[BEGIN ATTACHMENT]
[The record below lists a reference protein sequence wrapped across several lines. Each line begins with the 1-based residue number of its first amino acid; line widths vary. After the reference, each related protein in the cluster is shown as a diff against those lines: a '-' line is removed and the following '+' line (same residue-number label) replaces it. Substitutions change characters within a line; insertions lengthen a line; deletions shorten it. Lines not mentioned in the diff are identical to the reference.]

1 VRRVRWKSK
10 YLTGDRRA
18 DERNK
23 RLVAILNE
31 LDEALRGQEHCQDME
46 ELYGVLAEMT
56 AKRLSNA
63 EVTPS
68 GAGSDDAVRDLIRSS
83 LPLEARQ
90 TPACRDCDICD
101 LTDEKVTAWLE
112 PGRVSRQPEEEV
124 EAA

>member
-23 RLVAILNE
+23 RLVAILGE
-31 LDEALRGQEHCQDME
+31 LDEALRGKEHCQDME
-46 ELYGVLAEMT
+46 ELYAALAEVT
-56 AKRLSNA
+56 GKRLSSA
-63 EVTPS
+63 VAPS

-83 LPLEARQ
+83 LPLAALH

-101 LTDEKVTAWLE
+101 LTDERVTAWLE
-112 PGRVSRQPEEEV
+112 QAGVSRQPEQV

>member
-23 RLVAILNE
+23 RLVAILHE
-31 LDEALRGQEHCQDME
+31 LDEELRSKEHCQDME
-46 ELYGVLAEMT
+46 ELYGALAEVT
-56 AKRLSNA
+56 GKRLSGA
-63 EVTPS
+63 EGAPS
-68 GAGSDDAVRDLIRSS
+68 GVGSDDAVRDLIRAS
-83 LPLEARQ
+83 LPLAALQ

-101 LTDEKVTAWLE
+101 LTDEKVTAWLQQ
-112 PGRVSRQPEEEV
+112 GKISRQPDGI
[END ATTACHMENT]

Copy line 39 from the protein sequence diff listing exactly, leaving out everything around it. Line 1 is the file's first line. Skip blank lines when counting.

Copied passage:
+46 ELYGALAEVT